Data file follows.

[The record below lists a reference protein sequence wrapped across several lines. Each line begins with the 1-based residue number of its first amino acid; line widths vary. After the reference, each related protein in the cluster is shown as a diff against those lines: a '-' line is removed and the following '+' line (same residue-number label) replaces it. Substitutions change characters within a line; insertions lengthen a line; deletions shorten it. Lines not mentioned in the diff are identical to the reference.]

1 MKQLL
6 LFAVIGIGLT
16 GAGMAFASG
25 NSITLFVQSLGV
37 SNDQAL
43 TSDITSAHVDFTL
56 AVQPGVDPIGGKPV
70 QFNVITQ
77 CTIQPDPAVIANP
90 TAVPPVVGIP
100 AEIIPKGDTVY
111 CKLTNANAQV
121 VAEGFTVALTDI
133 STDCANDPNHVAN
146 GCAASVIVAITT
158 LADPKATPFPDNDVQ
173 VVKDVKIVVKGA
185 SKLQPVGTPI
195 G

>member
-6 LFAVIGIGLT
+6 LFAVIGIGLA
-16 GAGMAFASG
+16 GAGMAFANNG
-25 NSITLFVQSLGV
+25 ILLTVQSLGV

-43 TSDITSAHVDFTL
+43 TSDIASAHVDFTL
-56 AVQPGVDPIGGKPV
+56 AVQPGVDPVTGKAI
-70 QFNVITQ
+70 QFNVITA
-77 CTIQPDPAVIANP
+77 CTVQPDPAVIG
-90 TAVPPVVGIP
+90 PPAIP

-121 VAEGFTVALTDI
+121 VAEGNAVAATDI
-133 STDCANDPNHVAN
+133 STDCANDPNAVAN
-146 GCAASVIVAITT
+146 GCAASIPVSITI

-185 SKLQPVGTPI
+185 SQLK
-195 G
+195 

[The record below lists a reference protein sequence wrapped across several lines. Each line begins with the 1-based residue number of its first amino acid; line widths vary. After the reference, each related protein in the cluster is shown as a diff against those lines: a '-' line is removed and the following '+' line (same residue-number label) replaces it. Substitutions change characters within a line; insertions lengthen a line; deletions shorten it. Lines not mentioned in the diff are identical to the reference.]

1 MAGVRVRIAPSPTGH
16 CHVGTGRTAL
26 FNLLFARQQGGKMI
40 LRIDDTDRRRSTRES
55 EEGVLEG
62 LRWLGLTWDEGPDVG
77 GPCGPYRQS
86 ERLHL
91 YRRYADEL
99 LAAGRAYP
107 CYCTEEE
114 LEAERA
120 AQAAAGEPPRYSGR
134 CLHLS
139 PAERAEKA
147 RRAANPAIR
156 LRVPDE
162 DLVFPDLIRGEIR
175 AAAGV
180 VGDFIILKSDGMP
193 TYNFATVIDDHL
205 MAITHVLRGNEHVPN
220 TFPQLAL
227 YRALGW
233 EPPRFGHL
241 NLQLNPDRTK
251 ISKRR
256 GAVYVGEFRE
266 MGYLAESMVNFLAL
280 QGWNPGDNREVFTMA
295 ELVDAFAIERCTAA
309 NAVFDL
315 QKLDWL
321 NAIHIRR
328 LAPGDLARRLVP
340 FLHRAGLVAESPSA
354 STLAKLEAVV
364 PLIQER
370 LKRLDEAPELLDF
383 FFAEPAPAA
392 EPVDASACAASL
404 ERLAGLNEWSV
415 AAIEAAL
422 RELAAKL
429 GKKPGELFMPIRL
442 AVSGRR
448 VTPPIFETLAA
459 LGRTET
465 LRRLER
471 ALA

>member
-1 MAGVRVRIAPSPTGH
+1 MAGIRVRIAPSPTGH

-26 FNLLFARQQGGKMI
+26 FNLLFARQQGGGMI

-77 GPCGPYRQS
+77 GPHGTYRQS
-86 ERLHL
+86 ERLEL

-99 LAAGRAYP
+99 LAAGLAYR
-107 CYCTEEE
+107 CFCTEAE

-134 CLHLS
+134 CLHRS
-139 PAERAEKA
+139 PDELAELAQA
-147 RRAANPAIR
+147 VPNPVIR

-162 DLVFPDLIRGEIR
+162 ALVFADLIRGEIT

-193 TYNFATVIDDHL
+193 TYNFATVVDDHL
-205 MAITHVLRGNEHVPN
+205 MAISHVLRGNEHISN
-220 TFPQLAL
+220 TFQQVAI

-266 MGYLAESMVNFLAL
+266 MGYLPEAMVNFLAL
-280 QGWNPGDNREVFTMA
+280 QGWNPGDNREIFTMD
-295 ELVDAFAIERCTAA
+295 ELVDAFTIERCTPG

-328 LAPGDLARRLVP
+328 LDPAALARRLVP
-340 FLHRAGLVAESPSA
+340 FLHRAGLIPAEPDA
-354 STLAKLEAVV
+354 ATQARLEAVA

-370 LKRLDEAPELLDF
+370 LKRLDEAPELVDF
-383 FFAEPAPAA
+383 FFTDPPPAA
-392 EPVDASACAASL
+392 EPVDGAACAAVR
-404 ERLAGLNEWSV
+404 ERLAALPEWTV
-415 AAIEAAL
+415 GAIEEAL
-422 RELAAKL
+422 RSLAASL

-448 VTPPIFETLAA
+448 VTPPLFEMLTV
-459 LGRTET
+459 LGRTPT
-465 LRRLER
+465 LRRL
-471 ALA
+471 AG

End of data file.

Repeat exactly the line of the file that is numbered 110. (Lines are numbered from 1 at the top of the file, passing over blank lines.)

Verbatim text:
-107 CYCTEEE